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Chapter Proposals for Women and Nature 2015 : Chapter Proposals for Women and Nature; May 1, 2015 Deadline

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When May 1, 2015 - May 1, 2015
Where N/A
Submission Deadline May 1, 2015
Final Version Due Nov 1, 2015
Categories    humanities   economics   environment   social sciences
 

Call For Papers

Chapter proposals are invited for the edited book “Women and Nature.” Contributions are welcome from the range of social sciences and humanities, including but not limited to anthropology, psychology, sociology, economics, political science, geography, communication studies, women’s studies, history, and philosophy. Interested authors should send a 300-word abstract, 200-word biography, and sample of a previously published chapter or article to dvakoch@ciis.edu by May 1, 2015. Proposers will be notified about whether their submissions are accepted for the book by May 15, 2015. For accepted proposals first drafts of full chapters (9,000 – 10,000 words) are due by September 1, 2015, and final versions are due November 1, 2015. Potential authors should already have earned a Ph.D. or other doctorate. All chapters should be previously unpublished.

The philosopher Karen Warren described the analogy between women and nature as “the connections—historical, empirical, conceptual, theoretical, symbolic, and experiential—between the domination of women and the domination of nature” (Carr 2000, 16). Within anthropology, Sherry Ortner argued that the universal devaluation of women relative to men could be explained by assuming that women are seen as being closer to nature than men, while men are seen as being more intimately connected with the “higher” realm of culture. By positing an inherent tendency of women to be attuned to nature—to care for it, to recognize their interrelationship with it—we can recognize the value of actions and characteristics typically devalued by the dominant patriarchal culture. However, by identifying these traits as innate—even though they may be environmentally positive—the social and historical factors that have led to women’s oppression can remain obscured. “Women and Nature” will examine multiple historical and contemporary understandings of the possible links between sex, gender, and environment, including the limitations of emphasizing dichotomies such as woman/man and nature/culture.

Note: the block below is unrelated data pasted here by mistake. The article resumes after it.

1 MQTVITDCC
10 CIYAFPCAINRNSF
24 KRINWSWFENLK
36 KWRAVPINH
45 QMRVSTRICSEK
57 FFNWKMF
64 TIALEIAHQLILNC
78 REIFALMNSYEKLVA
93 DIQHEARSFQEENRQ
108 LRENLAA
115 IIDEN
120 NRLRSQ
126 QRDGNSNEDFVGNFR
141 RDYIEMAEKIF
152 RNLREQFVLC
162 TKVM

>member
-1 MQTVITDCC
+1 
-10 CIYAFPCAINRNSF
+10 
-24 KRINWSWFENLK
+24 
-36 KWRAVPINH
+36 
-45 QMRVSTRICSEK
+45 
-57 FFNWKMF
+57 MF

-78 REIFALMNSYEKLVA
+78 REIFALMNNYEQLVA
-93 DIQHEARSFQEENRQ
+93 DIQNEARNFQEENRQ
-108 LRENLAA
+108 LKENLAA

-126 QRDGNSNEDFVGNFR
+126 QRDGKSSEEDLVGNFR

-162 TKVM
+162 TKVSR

Confirmed contributors to “Women and Nature” include

- J. Anthony Abbott, Departments of Geography and Environmental Sciences, Stetson University, USA

- Stephanie Baran, Department of Sociology, University of Wisconsin-Milwaukee, USA

- Reena Dube, Department of English, Indiana University of Pennsylvania, USA

- Lauren L. Hill, The Sea Kin, Australia

- Anja Koletnik, Transfeminist iniciative TransAkcija, Slovenia

- Katarina Leppänen, Department of Literature, History of Ideas, and Religion, University of Gothenburg, Sweden

- Swarnalatha Rangarajan, Department of Humanities and Social Sciences, Indian Institute of Technology, Madras, India

- Luca Valera, Faculties of Medicine and Engineering, University Campus Bio-Medico, Italy

- Sreejith Varma, Department of Humanities and Social Sciences, Indian Institute of Technology, Madras, India

- Karen Ya-Chu Yang, Department of English, Tamkang University, Taiwan

The editor of “Women and Nature,” D. A. Vakoch, is general editor of Lexington Books’ Ecocritical Theory and Practice Series. Vakoch’s earlier edited books include “Ecofeminism and Rhetoric: Critical Perspectives on Sex, Technology, and Discourse” (2011), “Feminist Ecocriticism: Environment, Women, and Literature” (2012), and (with F. Castrillón) “Ecopsychology, Phenomenology, and the Environment: The Experience of Nature” (2014).

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